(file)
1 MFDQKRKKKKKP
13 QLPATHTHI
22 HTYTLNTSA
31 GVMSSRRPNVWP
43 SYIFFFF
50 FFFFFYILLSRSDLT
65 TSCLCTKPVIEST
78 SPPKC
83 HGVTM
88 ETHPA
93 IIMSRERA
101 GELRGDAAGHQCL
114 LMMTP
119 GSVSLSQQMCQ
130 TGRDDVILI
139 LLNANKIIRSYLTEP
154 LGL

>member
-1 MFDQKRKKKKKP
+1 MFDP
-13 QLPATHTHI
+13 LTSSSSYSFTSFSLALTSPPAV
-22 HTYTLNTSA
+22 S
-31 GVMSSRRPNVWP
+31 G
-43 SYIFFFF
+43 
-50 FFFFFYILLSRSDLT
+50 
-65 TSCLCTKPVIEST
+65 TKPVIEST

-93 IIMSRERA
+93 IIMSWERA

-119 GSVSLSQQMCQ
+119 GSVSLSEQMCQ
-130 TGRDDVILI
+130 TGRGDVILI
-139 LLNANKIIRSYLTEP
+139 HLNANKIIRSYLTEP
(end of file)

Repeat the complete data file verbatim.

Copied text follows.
1 MFDQKRKKKKKP
13 QLPATHTHI
22 HTYTLNTSA
31 GVMSSRRPNVWP
43 SYIFFFF
50 FFFFFYILLSRSDLT
65 TSCLCTKPVIEST
78 SPPKC
83 HGVTM
88 ETHPA
93 IIMSRERA
101 GELRGDAAGHQCL
114 LMMTP
119 GSVSLSQQMCQ
130 TGRDDVILI
139 LLNANKIIRSYLTEP
154 LGL

>member
-1 MFDQKRKKKKKP
+1 MFDP
-13 QLPATHTHI
+13 LTSSSSYSFTSFSLALTSPPAV
-22 HTYTLNTSA
+22 S
-31 GVMSSRRPNVWP
+31 G
-43 SYIFFFF
+43 
-50 FFFFFYILLSRSDLT
+50 
-65 TSCLCTKPVIEST
+65 TKPVIEST

-93 IIMSRERA
+93 IIMSWERA

-119 GSVSLSQQMCQ
+119 GSVSLSEQMCQ
-130 TGRDDVILI
+130 TGRGDVILI
-139 LLNANKIIRSYLTEP
+139 HLNANKIIRSYLTEP